The terms timber and wood are often used synonymously, but they have distinct meanings in the building industry. Wood is the hard, fibrous material that makes up the tree under the bark, whereas timber may be defined as a wood which retains its natural physical structure and chemical composition and is suitable for various engineering works. Following is the classification of timber as per IS: 6534.
Timber Classification on The Basis of Grading
All grading specifications are clearly distinguished between structural or stress grading, and commercial or utility grading based on Indian Standard classification.
It is also known as stress grading. However, there is a small distinction between the two. Structural grading refers to the principle by which the material is graded on the basis of visible defects which have known effects on the strength properties of the material.
Stress grading refers to the principle by which the material is graded by consideration of maximum principle stresses to which it can be subjected.
Structural grading is further divided as:
- Grading based on known effects of defects and estimating accumulative value.
- Machine grading.
It is also known as yard grading or utility grading refers to the principle by which the material is graded by consideration of usefulness of the material and price factors. Commercial grading is further divided in the following classes:
Grade A: It is based purely, and sometimes arbitrarily, on dimensions and general appearance. The dimensions of lengths and girths for logs, or lengths, widths and thicknesses of converted material are measured according to specified methods. This system is prevalent in Kerala and Mysore. Under these classifications, teak is placed in four grades with two sub-classes in each grade. In the case of other hardwoods, there are similarly four grades in Mysore (Coorg) but the dimensions are fixed separately for each of the species. In Kerala, there seem to be only two grades of hardwoods
Grade B: It is based on the best ultimate use of logs or converted material. Such a system is mostly prevalent in Andhra Pradesh and some parts of Tamil Nadu, and seems to be one of the quickest systems of grading and marking. The logs are classified into grades on the best use possible as for beams, planks, scantlings, etc, and each grade is further divided into ‘A’, ‘B’ and ‘C’ classes to indicate occurrence of defects. Only two lengths are recognized; ‘long (that is, 5 m and above) and ‘short’ (that is, under 5 m). Each log is thus quickly stamped with the first letter of the grade classification, the sub-class, and ‘L’ or ‘S’ for ‘long’ and ‘short’, for example, BAL and PBS indicate, respectively, ‘ beam, A-class, long ’ and ‘planks, B-class, short’. Sometimes another letter is also added to indicate the species, for example, ‘T’ for teak.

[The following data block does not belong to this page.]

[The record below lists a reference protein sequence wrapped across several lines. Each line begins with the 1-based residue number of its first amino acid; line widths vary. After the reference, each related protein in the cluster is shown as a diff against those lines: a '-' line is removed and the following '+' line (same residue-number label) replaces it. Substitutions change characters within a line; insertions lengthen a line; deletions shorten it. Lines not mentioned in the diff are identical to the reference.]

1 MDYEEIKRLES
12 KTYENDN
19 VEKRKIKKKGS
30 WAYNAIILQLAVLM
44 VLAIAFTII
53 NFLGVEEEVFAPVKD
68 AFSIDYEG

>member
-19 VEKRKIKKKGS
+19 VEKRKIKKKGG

Grade C: This classification is based on qualitative evaluation of defects and rough estimate of out-turn of utilizable material. It is prevalent in Madhya Pradesh.
Grade D: It is based purely on evaluation of ‘units of defects’ and fixing the -number of units permissible for a standard volume in each grade. Such practices are common in the Bombay region; sometimes an estimated out-turn is also indicated in each grade. In general three grades are distinguished for various categories of logs and sawn timber. Sizes and other dimensions are also fixed in a few cases, separately for different species and different depots in the same state. This system is being increasingly adopted in the specifications of Indian Standards Institution, and in international grading specifications. This system has a distinct advantage of evaluating cumulative effect of defects in a particular grade.
IS – 6534 – 1971